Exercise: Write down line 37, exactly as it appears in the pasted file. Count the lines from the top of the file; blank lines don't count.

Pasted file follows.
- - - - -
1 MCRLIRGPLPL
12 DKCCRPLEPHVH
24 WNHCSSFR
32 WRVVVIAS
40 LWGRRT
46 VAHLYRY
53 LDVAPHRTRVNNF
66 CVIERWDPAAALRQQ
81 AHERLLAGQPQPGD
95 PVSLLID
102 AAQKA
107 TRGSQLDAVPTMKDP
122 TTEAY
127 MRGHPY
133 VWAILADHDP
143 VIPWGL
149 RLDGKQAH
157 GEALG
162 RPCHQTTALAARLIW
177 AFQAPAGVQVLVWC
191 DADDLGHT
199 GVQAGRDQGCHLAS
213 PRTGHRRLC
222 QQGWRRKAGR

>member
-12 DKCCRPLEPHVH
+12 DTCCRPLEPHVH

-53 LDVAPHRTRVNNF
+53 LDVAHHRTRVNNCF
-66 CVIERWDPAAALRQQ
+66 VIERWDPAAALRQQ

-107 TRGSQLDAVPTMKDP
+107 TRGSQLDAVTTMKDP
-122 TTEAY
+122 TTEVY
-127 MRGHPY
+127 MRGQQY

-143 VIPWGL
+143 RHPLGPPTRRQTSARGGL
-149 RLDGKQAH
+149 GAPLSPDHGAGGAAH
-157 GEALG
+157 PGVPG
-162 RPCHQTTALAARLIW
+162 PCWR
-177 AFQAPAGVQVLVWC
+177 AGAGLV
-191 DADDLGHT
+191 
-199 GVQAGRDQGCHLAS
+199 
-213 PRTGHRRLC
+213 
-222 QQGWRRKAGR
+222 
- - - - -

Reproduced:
+127 MRGQQY